In a decision released on December 8, 2016, the Ontario Court of Appeal allowed an appeal from partial summary judgment, holding that issues of indeterminate auditor liability should proceed to trial.
In 1998, an accounting fraud was discovered at Philip Services Corp. (“Philip”), a publicly traded company. The Plaintiffs alleged that Philip’s auditors, Deloitte and Deloitte Touche Tohmatsu (“Deloitte”) gave unqualified opinions in connection with its audits of Philip’s consolidated financial statements for the financial years ending December 31, 1995 and 1996.
Canadian Imperial Bank of Commerce (“CIBC”) and High River Limited Partnership (“High River”), together with other lenders (collectively the “Lenders”) advanced approximately US $1,000,000,000 to Philip under a Credit Agreement in 1997. Following their discovery of the material misstatement of Philip’s financial position, the Lenders sued Deloitte for negligence and reckless or negligent misrepresentation. Philip, through its receiver and manager, sued Deloitte for breach of contract and for professional negligence.
Deloitte denied the allegations, asserting that the purpose of the audit was not to guide Philip’s business decisions and that the Lenders were not the intended audience, negating any duty of care.
Motion Judge: Lender claims dismissed
The Motion Judge held the following: Deloitte had a close relationship with Philip and was aware that Philip planned to grow by acquisitions; Deloitte was aware that Philip would disclose the audited financial statements to its lenders in order to obtain financing; and that CIBC, a known prospective lender, would rely on these statements when deciding to enter an agreement with Philip.
Despite these findings, the Motion Judge held that the Lenders’ claim of negligent misrepresentation and duty of care could be severed from the rest of the trial issues without risk of duplicative or inconsistent findings at trial. The question of negligence was dismissed on the basis that Deloitte would face indeterminate liability if it was found to owe a duty of care to the Lenders, a principle entrenched in Canadian law since the SCC decision in Hercules Management.
Appeal Decision: Summary Judgment will Lead to Duplication or Inconsistencies
The Court of Appeal held that based on the procedural and factual requirements of the case the Motion Judge erred by granting a partial summary judgment. Procedurally, the partial summary judgment was long, complex, and did not materially shorten the upcoming trial. Factually, Justice Hoy held that the remaining issues, namely the Lender’s claim for reckless misrepresentation and Philip’s claim for breach of contract, arise from the same factual matrix as the Lender’s negligence claim. To dismiss one portion of claim would result in potential duplication or inconsistencies in the findings made at trial.
In addition, the Court of Appeal took issue with the Motion Judge’s analysis of indeterminate liability in the context of auditors and non-clients who rely on the auditors’ opinions. The Court noted that Deloitte knew how Philip went about obtaining financing for its business plans and that Philip would disclose its audited financial statements to its lenders in order to obtain financing. Philip had advised Deloitte of its $1.5 billion credit facility to be underwritten by CIBC 15 days before Deloitte finalized the 1996 audit. As such, Deloitte knew the identity of the non-client who might rely on the statements. The Court of Appeal held that the purpose of an audit can change during the course of the engagement and that it was unlikely that the sole purpose of the audit was to provide financial representations to Philip’s shareholders. The Court held that it would be an error of the court to grant substantial weight to Deloitte’s subjective intention as contained in the engagement letter. The appeal was allowed so that the scope of the duty of care owed to the Lenders could be assessed in the broader factual context.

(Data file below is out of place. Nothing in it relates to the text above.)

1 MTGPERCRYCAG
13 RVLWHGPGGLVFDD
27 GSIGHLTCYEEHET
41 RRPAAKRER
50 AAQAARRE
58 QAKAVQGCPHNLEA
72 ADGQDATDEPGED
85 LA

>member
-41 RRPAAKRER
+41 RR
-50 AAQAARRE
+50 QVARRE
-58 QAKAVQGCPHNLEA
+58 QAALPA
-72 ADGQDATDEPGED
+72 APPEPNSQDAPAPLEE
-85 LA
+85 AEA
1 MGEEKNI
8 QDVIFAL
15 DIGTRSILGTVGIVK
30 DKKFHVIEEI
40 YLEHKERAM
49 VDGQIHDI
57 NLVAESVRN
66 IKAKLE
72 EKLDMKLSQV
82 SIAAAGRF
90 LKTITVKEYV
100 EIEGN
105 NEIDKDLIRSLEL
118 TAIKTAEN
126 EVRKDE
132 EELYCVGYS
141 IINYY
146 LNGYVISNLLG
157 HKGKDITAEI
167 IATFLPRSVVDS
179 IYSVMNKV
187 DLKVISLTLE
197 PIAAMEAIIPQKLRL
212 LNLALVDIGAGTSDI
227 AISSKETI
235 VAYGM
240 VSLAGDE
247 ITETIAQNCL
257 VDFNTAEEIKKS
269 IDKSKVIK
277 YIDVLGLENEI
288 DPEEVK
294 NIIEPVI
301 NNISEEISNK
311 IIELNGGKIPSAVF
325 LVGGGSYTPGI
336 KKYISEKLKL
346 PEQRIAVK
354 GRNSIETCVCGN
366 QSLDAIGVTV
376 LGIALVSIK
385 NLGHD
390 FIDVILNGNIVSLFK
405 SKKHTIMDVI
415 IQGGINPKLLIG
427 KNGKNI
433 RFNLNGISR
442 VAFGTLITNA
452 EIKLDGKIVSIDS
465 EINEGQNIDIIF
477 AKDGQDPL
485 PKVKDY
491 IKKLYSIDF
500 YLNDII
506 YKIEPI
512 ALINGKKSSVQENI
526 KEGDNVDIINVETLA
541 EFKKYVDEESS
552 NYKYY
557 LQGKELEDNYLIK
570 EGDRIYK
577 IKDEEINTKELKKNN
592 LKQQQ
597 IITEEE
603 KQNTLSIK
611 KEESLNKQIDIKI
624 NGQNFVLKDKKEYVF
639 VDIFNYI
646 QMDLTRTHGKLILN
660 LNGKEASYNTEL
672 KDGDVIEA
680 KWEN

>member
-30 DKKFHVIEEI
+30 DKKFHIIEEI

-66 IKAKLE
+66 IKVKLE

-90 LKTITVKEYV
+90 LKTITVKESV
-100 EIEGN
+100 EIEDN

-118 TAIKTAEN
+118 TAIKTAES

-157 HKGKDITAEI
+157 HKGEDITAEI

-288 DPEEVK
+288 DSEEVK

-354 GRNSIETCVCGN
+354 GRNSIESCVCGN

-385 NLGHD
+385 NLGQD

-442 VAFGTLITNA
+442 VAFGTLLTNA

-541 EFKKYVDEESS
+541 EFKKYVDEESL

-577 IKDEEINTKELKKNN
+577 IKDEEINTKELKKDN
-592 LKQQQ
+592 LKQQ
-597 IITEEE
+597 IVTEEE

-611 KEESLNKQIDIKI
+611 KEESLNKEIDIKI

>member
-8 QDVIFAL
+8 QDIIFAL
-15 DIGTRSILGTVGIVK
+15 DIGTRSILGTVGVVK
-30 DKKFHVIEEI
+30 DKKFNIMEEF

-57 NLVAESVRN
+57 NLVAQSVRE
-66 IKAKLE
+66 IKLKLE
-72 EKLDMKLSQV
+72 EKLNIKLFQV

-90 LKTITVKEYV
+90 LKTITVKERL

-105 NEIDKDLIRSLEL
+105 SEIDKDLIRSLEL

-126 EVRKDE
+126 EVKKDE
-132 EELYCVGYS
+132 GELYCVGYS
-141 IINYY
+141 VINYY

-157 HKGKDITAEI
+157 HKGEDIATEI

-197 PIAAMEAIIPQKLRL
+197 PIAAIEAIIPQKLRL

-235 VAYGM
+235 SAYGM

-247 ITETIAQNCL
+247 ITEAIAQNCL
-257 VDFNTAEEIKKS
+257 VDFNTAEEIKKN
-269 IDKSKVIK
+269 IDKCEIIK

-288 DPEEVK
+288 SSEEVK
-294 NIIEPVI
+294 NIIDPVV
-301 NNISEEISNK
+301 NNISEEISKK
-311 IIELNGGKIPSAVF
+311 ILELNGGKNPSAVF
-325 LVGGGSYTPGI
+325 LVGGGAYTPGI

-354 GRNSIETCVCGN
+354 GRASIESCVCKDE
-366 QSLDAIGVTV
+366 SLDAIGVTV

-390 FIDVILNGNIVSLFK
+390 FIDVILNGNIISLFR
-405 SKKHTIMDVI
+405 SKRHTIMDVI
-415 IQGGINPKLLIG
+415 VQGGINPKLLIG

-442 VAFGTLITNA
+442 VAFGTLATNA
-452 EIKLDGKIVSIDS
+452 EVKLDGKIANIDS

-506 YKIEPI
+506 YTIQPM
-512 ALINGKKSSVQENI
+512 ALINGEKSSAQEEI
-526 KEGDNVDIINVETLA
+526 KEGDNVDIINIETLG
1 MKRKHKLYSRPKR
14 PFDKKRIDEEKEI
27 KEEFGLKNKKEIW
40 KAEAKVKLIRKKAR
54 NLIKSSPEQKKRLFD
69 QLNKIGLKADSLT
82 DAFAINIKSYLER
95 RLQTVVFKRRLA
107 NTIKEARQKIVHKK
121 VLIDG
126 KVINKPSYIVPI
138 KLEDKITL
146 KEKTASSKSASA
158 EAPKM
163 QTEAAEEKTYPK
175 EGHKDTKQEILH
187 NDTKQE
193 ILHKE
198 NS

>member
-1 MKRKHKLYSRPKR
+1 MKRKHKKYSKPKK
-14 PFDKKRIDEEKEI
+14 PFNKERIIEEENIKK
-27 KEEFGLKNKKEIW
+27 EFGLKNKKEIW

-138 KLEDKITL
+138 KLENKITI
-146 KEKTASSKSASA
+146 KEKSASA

The Court’s findings are fact-specific. The long-established principle of avoiding indeterminate liability appears to have been watered down on the basis that Deloitte was advised about the pending credit facility. Further, and of particular concern to auditors, the Court of Appeal made clear that the “purpose” of the audit can change during the engagement, in turn possibly changing obligations the auditor might have, and certainly making such obligations less predictable. However, the Court of Appeal did not finally decide the issue; rather, it ordered the issue of whether Deloitte owed the Lenders a duty of care to be determined at trial.
Taken together with the Court of Appeal’s Livent decision, currently pending in the SCC, the decision in this case has put in play precepts on which auditors have relied since the Hercules decision. It is not yet clear just how much ground will shift as a result of these cases, but the trial decision in this case, and the further appeal(s) (if any) will be of considerable ongoing interest to the audit community.
Canadian Imperial Bank of Commerce v Deloitte & Touche, 2016 ONCA 922
Date of Decision: December 8, 2016